Anita, well said. Let's hope the Church gets over this phase and soon return to its authentic self and see the end of popolatry.

Ray Sunshine said...

It was an unexpected pleasure to see Peter Boyle cast as the “Feed the Hungry” guy. I can’t quite make out what that food is that he’s handing round. Whatever it is, there isn’t much of it. I don’t think it will feed many hungry people.

Mick Jagger Gathers No Mosque said...

The figurine (from the Robert Mapplethorpe school of art?) is attracting none of the eyes of the other figures in the scene.

Sodomites are naturally subversive and the presence of the figurine is the scene is witness to that fact and also the power of the sodomites whose perversions are so prevalent in The Holy City.

ABS remembers a few years ago it was revealed the Vatican owned a building that had a sodomite bath house in its basement and so one is disappointed, but not shocked, that what happens in the Holy City does not stay there.

Simple Simon said...

Ignatius, whenever a Pope can be fairly described as a disaster for the Church, it is the bad fruits of such a papacy that are so harmful and cause such great distress. It is cold comfort to know that Pope Francis may or may not be the best in the bad row.

Kathleen1031 said...

Ignatius O'Donovan, I could not disagree more, but I notice you have no problem with this scandalous debacle of a nativity scene, which is a blatant slap in the face to Catholics who still have a sense of spiritual discernment left. This nativity is a gross, vulgar insult. If Bishop Fulton J. Sheen were alive to see it, he would probably drop dead out of horror. We have all been corrupted and our sensibilities lowered due to this world and these horrible men, but if this outrageous spectacle, this insult to Jesus Christ and the Holy Family, doesn't fill us with revulsion then we may be too far gone.
That naked man is there for a REASON. He is there to give Catholics the middle finger. "There you go Catholics, we will flaunt our disgusting sodomy and obsession with the naked male figure right in your faces, and what are you going to do about it? Nothing. These men are ENJOYING this. A pox on them. May God rebuke them and may He end this madness and come to our rescue soon!
And that is 100% bona fide, genuine scandal and outrage Fr. Blake, not one bit of insincerity or falseness, I assure you. Thank you for your blog.

Lasserre deVillier said...

The reason the Corporal Works of Mercy are being emphasized here over the Nativity, is because this is what Social Justice Warriors like Bergoglio do. To hell with the teachings of the Church, we must solve poverty. We must allow the Muslim invasion of the West. Who am I to judge? Hell doesn't exist. Worship mother earth and resist climate change..... Make way for the NWO, folks.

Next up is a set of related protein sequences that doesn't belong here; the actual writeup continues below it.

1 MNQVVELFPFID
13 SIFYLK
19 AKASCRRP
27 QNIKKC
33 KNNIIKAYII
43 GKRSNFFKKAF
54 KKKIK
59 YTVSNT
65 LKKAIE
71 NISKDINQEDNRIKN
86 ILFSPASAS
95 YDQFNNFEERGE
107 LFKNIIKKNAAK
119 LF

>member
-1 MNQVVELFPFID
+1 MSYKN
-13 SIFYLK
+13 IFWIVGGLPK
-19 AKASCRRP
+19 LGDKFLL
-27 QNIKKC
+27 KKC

Unknown said...

The Sistine Chapel and the Vatican Museum aren't much better. Ripped nude men fly all over heaven touching and embracing. God's naked butt is on display. There's even a gay Vatican art tour advertised. 'Tis no secret Michaelangelo was gay as Mardi Gras, but that popes allowed that stuff to remain is unforgivable. And yes I know one pope did have fig leafs placed over all the hoo-hoo's but it all still looks as gay as ever.

This is making it so much easier to leave Catholicism for Orthodoxy. Have yet to encounter a nude or lewd icon there.


Sue Sims said...

While I agree that the crib is not edifying, some of the reactions (not on this blog, I hasten to note) are even less so. I first saw the image of the crib (or part of it) on another site which shall be nameless (mostly because I can't recall which it was, and don't want to waste time searching). Someone had Photoshopped the image so that the naked man, rather than being well off-centre and being offered a garment, was now in the middle of the Three Kings/Magi - the kneeling king/magus therefore looked as though he was adoring the naked man rather than the Infant Saviour. I was truly shocked by that - so much so that the authentic photo, seen on this blog, was actually a relief!

We don't help our cause (whatever that cause might be) by lying and cheating. The reality is bad, but it could be worse.

Unknown said...

A frail thin old man curled into a ball for warmth---might've bought that.


Annie said...

Sue Sims,

Vox Cantoris points out that the picture hasn't been photo-shopped; it's just the angle that makes it appear so.

Facebook btw has prohibited the Vatican's Nativity Scene from being displayed on its pages. The reason they give is that it is sexually provocative. I'm no fan of Facebook and am amazed that even they find they Manger display objectionable.

Sr. Marianne Lorraine Trouve said...

I think the problem with it is in downplaying the Incarnation in favor of works of mercy, as if what we do is more important than God's initiative. Like Pelagiaism.

Pelerin said...

Fr Z's blog has a picture of a 'Hipster Nativity' on display in a US cathedral.

Whilst I am amused to see the Three Wise Men enter on Segways carrying their Amazon presents (a clever modernisation), I am disgusted by the figure representing the Virgin Mary. It depicts her showing her underwear in a style which sadly is so popular among certain young girls today. Was this really necessary? She could have been shown in a t-shirt and still looked modern. I am surprised the Cathedral authorities allowed this 'crib' to be displayed there.